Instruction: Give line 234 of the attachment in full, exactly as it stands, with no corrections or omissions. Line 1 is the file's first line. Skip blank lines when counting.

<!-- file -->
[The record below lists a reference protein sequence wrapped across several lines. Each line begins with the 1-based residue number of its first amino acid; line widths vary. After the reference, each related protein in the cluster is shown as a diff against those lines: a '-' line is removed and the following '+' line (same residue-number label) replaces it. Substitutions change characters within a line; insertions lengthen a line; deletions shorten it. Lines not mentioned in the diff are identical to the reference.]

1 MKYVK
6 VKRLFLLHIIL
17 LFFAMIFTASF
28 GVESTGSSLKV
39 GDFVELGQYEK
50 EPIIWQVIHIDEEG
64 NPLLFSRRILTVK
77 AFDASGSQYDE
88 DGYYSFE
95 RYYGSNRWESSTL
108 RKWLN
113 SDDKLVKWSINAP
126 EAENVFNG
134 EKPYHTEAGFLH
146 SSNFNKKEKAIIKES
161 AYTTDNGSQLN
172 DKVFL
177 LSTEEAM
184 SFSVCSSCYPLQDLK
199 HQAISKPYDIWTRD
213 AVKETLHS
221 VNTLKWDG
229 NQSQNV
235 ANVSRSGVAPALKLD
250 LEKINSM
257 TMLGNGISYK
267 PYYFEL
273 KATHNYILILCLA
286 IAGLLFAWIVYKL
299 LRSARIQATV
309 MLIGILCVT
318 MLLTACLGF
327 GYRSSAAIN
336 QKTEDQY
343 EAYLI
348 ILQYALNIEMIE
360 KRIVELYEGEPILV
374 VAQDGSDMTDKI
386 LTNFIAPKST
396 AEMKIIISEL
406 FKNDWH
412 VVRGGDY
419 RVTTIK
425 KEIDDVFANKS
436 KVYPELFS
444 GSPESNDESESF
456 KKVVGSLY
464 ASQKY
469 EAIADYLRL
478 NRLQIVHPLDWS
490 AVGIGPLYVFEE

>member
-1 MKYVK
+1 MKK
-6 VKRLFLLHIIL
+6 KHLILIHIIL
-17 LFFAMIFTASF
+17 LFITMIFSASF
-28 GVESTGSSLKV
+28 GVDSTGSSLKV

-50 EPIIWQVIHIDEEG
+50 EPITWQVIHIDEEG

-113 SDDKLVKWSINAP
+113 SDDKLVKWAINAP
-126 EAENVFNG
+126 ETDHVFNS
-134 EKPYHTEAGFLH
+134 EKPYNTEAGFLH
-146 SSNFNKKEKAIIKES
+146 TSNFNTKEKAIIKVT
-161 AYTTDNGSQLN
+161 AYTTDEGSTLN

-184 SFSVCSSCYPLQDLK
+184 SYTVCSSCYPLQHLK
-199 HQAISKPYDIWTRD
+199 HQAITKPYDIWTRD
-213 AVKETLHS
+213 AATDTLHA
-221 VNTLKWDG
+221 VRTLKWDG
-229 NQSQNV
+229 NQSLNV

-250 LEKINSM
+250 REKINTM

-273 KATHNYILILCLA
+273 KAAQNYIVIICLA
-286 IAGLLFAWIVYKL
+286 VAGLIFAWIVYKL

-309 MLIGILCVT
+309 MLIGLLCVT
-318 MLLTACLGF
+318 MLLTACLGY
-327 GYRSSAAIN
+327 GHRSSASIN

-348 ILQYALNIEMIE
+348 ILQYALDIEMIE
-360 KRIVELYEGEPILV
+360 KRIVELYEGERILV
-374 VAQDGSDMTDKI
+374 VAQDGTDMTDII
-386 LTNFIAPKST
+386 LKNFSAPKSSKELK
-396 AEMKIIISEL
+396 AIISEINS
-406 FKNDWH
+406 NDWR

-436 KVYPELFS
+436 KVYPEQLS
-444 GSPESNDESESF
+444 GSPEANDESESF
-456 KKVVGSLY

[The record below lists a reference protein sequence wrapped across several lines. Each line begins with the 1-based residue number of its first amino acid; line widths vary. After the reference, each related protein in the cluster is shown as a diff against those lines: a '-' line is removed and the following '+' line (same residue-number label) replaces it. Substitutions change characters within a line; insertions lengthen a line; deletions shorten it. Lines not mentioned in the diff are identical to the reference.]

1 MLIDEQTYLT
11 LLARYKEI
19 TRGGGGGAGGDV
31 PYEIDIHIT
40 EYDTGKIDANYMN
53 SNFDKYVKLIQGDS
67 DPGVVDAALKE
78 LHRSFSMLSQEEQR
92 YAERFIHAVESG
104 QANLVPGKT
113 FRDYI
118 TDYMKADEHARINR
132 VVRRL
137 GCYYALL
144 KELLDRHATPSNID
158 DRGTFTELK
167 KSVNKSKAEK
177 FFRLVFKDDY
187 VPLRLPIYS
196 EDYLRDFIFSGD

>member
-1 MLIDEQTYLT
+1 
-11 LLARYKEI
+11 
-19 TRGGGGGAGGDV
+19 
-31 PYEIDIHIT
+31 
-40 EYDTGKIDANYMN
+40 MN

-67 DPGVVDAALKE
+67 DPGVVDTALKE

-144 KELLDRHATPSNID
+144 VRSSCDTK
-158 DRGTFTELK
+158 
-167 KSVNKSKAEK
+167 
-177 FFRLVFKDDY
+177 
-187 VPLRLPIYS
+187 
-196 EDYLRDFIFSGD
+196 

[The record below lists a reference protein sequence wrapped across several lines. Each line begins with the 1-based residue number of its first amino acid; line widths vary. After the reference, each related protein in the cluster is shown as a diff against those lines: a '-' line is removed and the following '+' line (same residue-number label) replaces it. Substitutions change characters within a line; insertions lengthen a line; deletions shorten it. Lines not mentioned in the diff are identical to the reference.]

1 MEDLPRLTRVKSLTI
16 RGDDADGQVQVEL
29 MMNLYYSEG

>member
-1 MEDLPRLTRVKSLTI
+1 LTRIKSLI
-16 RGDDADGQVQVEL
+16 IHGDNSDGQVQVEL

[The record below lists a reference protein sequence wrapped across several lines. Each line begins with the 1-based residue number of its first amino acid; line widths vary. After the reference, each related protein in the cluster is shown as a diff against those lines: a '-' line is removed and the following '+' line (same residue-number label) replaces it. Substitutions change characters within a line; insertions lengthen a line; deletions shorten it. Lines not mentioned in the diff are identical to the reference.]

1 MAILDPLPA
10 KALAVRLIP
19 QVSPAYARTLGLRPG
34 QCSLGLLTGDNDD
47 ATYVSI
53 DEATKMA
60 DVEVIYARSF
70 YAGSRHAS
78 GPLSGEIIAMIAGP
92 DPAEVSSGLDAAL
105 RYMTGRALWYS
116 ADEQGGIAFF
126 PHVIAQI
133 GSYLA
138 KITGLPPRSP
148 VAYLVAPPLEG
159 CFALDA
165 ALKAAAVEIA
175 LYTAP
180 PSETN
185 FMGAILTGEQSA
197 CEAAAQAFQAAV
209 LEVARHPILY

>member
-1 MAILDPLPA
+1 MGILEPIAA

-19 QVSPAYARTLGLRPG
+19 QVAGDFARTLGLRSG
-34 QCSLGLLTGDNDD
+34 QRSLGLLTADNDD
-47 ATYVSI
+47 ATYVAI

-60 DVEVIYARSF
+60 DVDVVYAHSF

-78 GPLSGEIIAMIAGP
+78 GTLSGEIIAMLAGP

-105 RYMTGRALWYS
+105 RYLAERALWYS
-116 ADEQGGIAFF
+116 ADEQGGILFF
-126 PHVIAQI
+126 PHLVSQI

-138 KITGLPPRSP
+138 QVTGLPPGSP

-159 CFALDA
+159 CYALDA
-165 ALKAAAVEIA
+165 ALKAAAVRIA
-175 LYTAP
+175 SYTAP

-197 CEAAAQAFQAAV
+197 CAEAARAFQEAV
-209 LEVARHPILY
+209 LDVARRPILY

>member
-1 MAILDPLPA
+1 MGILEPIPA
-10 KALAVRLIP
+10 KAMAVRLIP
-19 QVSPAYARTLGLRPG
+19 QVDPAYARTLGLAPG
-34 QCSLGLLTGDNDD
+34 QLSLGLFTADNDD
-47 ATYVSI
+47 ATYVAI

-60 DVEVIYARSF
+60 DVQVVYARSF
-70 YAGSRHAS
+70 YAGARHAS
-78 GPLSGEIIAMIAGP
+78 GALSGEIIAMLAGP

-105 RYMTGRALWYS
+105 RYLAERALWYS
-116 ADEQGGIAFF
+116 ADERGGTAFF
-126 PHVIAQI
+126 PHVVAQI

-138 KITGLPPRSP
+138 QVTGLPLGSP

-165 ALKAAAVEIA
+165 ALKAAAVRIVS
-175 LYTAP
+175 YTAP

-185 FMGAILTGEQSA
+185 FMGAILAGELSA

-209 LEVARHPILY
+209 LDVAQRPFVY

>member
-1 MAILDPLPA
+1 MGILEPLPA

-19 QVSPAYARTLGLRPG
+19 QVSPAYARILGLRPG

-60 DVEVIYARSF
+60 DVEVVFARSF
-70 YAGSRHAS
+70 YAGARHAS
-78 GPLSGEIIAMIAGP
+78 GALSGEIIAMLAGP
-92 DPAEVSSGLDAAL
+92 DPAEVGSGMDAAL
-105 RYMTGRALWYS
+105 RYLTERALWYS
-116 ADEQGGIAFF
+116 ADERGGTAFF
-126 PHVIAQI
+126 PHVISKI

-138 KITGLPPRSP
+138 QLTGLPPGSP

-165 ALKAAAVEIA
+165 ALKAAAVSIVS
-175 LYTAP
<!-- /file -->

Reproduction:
-60 DVEVIYARSF